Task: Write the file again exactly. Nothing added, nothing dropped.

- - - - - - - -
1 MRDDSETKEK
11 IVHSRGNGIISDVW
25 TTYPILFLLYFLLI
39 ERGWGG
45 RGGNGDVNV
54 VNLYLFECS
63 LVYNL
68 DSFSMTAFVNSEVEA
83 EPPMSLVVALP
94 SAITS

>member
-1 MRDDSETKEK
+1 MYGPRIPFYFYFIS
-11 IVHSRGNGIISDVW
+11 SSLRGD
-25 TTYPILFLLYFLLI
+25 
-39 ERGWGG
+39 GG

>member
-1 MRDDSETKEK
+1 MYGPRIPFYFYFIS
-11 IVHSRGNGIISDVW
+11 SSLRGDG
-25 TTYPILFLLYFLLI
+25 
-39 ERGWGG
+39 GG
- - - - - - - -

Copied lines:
1 MRDDSETKEK
11 IVHSRGNGIISDVW
25 TTYPILFLLYFLLI
39 ERGWGG
45 RGGNGDVNV
54 VNLYLFECS
63 LVYNL
68 DSFSMTAFVNSEVEA
83 EPPMSLVVALP
94 SAITS

>member
-1 MRDDSETKEK
+1 MYGPRIPFYFYFIS
-11 IVHSRGNGIISDVW
+11 SSLRGD
-25 TTYPILFLLYFLLI
+25 
-39 ERGWGG
+39 GG

>member
-1 MRDDSETKEK
+1 MYGPRIPFYFYFIS
-11 IVHSRGNGIISDVW
+11 SSLRGDG
-25 TTYPILFLLYFLLI
+25 
-39 ERGWGG
+39 GG